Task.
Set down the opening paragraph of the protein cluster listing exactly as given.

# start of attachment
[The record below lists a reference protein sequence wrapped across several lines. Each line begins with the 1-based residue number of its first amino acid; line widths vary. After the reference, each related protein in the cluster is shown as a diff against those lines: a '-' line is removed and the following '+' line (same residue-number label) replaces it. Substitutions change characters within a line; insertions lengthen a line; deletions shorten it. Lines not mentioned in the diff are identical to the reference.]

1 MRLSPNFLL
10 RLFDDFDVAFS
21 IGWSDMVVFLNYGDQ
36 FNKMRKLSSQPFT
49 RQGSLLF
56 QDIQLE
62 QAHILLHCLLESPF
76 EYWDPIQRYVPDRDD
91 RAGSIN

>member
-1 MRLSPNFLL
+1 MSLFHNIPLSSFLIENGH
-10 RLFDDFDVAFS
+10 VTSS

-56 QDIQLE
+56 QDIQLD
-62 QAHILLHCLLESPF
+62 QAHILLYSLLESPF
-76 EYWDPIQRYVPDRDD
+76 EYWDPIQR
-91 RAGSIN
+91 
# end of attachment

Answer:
[The record below lists a reference protein sequence wrapped across several lines. Each line begins with the 1-based residue number of its first amino acid; line widths vary. After the reference, each related protein in the cluster is shown as a diff against those lines: a '-' line is removed and the following '+' line (same residue-number label) replaces it. Substitutions change characters within a line; insertions lengthen a line; deletions shorten it. Lines not mentioned in the diff are identical to the reference.]